ABSTRACT: The aim of the present study was to examine the neuroprotective effect of curcumin against the toxicity induced by acrolein and to identify its cellular mechanisms and targets. Human neuroblastoma cells SK-N-SH were treated with acrolein. Curcumin, from 5 μM, was able to protect SK-N-SH cells against acrolein toxicity. The addition of curcumin restored the expression of γ-glutamylcysteine synthetase, reactive oxygen species, and reactive nitrogen species levels but had no effect on the decrease of glutathione (GSH) and on the elevation of protein carbonyls. Acrolein induced the activity of Nrf2, NF-κB, and Sirt1. These activations were prevented by the presence of curcumin. Acrolein also induced a decrease of the pAkt, which was counteracted by curcumin. To increase its solubility, we have encapsulated curcumin in a biodegradable poly(lactide-co-glycolide) based nanoparticulate formulation (Nps-Cur). Our results showed that 0.5 μM of Nps-Cur can protect neuronal cells challenged with acrolein while free curcumin was not able to display neuroprotection. Our results provided evidence that curcumin was able to protect SK-N-SH cells against acrolein toxicity. This protection is mediated through the antioxidant, the redox, and the survival regulated pathways by curcumin. Moreover, our results demonstrated that Nps-Cur had higher capacity than curcumin to protect SK-N-SH cells against acrolein.
    Molecular Nutrition & Food Research 07/2013; · 4.31 Impact Factor
  • Source
    [Show abstract] [Hide abstract]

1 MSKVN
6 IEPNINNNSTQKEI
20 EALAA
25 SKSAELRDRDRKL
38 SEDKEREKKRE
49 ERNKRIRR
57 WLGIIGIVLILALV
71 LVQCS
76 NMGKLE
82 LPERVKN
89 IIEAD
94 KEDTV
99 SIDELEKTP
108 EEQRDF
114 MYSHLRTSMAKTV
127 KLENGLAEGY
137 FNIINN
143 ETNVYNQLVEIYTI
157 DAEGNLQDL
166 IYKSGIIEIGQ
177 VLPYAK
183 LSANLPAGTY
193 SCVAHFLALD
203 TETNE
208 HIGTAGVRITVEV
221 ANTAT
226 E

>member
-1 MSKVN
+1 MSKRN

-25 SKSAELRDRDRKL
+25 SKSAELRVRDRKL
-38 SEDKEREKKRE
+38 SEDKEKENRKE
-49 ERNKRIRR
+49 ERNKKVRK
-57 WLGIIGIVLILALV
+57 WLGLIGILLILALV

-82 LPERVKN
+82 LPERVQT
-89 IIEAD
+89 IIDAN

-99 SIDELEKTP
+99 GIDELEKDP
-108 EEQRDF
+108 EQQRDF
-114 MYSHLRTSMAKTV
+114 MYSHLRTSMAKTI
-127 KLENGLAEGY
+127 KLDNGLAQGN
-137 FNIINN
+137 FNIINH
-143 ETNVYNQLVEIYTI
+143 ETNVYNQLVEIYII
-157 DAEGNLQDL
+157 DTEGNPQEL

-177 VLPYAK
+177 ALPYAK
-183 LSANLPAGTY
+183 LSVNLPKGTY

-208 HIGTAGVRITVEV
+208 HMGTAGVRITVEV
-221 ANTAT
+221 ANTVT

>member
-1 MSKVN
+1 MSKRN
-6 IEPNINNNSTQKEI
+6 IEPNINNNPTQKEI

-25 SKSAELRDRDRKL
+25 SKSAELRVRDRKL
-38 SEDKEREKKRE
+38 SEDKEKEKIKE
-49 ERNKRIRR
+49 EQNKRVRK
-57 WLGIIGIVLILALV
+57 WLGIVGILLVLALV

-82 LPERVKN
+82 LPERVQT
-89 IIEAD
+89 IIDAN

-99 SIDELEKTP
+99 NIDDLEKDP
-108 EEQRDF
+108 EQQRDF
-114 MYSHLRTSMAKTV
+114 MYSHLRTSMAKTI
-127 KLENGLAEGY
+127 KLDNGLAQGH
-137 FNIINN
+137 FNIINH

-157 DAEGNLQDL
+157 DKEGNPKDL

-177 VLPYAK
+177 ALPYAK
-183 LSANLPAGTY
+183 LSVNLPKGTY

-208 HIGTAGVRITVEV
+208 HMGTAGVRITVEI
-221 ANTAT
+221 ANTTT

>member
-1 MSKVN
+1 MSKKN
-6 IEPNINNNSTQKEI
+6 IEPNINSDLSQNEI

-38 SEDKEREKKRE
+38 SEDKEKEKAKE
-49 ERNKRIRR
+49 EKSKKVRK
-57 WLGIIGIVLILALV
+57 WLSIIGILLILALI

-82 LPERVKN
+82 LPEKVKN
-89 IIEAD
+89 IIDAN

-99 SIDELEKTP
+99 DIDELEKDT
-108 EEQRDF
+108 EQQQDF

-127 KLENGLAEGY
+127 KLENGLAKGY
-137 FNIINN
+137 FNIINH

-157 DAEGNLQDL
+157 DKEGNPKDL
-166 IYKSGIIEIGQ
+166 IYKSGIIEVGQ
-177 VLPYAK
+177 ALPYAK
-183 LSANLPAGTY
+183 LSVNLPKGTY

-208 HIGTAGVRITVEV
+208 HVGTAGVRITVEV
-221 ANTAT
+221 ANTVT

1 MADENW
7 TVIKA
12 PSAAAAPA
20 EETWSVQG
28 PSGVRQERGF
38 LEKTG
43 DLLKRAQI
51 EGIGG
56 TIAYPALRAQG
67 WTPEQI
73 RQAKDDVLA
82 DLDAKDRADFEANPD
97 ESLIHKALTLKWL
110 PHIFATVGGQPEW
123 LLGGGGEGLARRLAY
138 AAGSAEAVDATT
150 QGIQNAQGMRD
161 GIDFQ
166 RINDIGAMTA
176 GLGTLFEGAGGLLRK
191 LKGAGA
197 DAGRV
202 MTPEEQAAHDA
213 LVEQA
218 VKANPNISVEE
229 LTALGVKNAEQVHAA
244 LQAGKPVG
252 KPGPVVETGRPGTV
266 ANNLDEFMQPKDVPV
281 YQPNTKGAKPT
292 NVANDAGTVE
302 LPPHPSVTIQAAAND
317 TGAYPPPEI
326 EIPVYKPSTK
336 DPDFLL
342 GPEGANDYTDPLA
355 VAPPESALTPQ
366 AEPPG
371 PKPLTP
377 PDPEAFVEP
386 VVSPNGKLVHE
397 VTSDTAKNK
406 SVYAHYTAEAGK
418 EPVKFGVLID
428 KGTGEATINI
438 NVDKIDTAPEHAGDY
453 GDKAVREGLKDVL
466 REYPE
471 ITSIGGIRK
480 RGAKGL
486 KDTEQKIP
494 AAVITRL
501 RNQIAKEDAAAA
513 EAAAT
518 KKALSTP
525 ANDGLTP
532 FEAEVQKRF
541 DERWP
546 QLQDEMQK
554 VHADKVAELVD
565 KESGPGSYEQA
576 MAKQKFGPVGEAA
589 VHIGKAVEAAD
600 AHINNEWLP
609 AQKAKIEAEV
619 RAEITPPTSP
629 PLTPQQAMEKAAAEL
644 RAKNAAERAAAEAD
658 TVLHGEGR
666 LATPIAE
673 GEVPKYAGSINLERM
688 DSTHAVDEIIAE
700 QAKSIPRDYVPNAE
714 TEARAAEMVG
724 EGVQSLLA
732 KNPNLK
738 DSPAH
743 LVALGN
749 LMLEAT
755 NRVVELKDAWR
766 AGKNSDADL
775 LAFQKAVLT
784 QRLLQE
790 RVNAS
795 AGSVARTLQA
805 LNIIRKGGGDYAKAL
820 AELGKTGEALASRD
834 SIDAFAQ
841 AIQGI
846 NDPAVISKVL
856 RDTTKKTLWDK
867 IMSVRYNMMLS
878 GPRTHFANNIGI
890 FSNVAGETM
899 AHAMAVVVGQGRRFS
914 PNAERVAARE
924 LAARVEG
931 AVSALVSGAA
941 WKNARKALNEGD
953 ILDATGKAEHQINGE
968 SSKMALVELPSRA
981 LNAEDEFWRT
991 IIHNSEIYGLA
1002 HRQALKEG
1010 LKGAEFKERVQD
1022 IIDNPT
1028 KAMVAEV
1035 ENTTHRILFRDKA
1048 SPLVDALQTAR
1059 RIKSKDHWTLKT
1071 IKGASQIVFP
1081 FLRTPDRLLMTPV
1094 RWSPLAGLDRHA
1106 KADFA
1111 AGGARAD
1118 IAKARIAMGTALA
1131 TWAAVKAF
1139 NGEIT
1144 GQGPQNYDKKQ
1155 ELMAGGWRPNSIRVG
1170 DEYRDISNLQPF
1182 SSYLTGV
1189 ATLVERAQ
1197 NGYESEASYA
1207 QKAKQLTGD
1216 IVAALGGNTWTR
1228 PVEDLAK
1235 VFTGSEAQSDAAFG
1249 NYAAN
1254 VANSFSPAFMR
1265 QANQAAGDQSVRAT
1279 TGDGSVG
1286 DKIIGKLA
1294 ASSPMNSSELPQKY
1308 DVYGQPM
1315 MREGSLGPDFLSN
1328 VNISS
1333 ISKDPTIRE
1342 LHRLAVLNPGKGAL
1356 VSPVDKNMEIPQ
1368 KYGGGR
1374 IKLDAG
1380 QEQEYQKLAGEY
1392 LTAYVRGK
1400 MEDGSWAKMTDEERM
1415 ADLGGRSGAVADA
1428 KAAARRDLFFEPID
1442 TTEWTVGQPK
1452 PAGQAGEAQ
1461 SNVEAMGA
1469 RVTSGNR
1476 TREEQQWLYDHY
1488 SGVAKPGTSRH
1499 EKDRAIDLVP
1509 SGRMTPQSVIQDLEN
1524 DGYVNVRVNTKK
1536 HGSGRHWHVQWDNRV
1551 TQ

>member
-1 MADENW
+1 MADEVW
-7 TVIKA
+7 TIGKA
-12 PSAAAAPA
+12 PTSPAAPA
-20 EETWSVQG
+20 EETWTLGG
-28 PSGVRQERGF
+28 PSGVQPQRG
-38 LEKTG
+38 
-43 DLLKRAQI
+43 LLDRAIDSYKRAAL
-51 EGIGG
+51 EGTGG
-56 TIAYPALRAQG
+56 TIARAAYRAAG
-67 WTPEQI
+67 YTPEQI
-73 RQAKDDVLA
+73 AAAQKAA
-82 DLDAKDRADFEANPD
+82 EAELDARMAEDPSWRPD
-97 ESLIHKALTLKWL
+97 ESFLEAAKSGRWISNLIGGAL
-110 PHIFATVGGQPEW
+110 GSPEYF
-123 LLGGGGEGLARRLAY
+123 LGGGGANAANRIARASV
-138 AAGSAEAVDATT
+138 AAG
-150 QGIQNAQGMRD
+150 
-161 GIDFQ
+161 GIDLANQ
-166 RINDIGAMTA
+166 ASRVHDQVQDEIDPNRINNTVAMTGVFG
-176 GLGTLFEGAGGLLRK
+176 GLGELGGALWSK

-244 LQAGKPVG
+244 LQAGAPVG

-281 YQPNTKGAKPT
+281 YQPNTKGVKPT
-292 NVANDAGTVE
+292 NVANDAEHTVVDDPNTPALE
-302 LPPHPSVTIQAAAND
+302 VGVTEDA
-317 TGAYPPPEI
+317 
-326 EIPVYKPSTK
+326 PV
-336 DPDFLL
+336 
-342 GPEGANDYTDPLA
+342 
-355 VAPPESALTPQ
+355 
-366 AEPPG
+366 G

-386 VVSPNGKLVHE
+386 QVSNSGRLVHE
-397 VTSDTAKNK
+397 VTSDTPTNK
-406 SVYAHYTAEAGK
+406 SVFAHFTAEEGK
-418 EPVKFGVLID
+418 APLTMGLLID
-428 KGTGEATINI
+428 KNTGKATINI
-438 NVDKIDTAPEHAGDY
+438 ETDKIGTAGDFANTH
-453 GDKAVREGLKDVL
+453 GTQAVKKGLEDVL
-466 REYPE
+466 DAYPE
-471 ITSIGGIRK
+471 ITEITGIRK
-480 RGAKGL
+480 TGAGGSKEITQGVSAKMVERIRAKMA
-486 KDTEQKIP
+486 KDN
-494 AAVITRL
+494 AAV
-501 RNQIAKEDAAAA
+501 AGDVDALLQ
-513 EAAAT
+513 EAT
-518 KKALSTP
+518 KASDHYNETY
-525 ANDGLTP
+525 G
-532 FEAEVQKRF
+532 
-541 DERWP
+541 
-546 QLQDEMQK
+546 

ABSTRACT: Literature surveys show that the most of the research that have been conducted on the effect of herbal remedies on many tissue pathologies, including metabolic disturbances, cardiovascular decline, neurodegeneration, cataract, diabetic retinopathy and skin inflammation, all lead to an accelerated aging process. The increased carbonylation of proteins (carbonyl stress) disturbing their function has been indicated as an underlying mechanism of cellular senescence and age-related diseases. Because it is also linked to the carbonyl stress, aging chronic disease and inflammation plays an important role in understanding the clinical implications of cellular stress response and relevant markers. Greater knowledge of the molecular and cellular mechanisms involved in several pathologies associated with aging would provide a better understanding to help us to develop suitable strategies, use specific targets to mitigate the effect of human aging, prevent particularly chronic degenerative diseases and improve quality of life. However, research is lacking on the herbal compounds affecting cellular aging signaling as well as studies regarding the action mechanism(s) of natural products in prevention of the age-related disease. This review provides leads for identifying new medicinal agents or potential phytochemical drugs from plant sources for the prevention or delaying cellular aging processes and the treatment of some disorders related with accelerated body aging
    Hormone molecular biology and clinical investigation 08/2013;